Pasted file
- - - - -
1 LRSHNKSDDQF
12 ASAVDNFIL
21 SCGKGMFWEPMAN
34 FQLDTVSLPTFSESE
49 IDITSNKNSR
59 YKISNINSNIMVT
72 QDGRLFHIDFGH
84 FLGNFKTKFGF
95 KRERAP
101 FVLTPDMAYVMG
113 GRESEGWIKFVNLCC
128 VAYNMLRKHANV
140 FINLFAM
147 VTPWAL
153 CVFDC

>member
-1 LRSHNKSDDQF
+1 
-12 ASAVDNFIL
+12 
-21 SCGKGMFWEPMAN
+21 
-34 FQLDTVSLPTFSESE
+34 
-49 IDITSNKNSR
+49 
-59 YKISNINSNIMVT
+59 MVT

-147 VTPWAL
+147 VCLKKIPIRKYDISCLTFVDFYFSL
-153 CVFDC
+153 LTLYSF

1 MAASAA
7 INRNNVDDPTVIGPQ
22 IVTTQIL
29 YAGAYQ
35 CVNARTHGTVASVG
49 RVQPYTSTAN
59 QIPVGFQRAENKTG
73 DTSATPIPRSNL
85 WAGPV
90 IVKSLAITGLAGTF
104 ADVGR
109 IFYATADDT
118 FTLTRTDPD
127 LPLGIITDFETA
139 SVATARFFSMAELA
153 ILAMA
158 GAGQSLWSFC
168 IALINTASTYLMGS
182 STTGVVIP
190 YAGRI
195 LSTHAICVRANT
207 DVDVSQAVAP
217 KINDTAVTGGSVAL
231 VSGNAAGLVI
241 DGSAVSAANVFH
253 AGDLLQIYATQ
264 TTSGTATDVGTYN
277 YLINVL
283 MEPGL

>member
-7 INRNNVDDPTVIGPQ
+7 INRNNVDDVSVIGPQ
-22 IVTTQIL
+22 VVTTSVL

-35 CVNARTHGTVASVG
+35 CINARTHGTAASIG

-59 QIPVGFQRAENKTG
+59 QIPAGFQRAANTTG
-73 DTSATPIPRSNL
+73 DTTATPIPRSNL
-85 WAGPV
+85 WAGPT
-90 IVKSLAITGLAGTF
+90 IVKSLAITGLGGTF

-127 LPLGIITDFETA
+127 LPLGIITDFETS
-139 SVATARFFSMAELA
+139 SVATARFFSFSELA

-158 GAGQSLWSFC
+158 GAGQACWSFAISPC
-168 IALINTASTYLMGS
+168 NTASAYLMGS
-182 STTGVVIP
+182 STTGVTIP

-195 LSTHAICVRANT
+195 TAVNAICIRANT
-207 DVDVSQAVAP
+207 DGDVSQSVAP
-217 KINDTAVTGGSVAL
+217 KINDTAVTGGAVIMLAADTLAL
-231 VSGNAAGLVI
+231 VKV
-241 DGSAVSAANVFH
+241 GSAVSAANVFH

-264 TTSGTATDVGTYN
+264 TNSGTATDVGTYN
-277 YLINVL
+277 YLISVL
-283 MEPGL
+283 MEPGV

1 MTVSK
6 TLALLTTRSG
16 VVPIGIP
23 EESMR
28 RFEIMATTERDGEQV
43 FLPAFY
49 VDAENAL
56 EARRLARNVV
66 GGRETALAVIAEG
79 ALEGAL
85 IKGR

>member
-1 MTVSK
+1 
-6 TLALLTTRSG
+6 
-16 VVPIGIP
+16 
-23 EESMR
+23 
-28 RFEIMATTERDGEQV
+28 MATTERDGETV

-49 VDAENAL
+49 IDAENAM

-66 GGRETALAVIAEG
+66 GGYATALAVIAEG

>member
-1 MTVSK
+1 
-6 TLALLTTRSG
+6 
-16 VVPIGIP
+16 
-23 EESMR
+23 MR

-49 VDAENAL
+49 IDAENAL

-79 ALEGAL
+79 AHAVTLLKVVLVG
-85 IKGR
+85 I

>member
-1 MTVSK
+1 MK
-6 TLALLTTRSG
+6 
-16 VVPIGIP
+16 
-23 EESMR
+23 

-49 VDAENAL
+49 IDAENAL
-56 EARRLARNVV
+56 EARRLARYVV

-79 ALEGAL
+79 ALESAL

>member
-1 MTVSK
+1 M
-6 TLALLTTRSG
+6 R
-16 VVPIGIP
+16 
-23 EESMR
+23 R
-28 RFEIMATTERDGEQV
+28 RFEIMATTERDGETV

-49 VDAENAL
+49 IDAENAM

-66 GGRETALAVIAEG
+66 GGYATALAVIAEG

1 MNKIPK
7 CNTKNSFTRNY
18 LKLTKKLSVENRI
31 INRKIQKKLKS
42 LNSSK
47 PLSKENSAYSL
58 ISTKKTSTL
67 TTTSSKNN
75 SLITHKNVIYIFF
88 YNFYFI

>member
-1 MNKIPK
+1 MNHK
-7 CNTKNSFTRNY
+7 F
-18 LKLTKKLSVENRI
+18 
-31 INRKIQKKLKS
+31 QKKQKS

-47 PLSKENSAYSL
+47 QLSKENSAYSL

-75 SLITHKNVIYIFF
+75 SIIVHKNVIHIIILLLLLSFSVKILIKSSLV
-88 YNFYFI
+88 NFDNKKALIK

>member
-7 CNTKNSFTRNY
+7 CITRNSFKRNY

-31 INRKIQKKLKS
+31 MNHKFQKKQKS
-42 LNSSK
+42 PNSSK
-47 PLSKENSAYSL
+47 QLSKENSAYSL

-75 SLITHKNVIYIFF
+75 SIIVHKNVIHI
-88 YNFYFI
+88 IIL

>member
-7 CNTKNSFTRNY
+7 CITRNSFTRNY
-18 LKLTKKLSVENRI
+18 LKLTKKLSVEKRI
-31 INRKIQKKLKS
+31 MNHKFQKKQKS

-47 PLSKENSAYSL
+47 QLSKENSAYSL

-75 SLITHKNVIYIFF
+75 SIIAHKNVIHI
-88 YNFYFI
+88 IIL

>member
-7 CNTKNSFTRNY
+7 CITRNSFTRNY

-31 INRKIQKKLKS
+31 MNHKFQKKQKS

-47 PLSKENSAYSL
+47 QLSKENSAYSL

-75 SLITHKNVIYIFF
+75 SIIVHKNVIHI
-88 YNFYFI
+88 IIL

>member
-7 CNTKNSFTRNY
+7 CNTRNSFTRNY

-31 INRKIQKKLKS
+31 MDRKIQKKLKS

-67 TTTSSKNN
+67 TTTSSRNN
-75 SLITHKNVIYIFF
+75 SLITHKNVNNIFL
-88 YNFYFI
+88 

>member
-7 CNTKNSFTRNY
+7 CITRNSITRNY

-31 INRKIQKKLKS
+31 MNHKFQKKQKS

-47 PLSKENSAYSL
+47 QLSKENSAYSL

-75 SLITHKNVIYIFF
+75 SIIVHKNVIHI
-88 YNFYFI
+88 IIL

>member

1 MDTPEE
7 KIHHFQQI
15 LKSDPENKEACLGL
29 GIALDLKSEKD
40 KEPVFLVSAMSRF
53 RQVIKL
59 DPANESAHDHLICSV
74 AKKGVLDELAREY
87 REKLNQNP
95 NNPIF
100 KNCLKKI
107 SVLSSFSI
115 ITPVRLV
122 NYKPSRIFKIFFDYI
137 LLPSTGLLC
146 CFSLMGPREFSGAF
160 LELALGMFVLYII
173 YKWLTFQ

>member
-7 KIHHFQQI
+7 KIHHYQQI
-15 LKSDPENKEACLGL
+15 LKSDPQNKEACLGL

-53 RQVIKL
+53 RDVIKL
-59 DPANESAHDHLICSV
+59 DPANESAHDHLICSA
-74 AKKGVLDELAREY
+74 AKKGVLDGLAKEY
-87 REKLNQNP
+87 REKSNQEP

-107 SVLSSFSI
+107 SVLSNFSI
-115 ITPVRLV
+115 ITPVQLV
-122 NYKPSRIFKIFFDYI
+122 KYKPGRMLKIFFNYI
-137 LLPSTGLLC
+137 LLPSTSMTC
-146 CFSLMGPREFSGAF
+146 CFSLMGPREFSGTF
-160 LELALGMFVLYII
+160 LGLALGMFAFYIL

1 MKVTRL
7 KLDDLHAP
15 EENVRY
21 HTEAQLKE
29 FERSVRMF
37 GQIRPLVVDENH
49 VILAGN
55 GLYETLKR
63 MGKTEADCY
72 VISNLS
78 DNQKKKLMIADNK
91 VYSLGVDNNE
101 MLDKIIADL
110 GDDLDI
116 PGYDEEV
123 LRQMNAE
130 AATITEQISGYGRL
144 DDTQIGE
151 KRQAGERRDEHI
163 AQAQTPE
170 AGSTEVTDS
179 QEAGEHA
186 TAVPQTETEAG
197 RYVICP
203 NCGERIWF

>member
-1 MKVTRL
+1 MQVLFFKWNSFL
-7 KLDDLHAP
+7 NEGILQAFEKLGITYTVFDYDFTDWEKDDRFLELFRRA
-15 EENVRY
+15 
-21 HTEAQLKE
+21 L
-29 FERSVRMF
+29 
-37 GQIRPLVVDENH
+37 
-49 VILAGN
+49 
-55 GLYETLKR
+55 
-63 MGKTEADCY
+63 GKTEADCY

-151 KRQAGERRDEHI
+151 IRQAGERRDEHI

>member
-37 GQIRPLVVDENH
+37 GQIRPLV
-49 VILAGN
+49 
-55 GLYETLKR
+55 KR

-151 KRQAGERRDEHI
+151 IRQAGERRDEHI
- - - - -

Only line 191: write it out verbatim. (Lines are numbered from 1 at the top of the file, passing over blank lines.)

-31 INRKIQKKLKS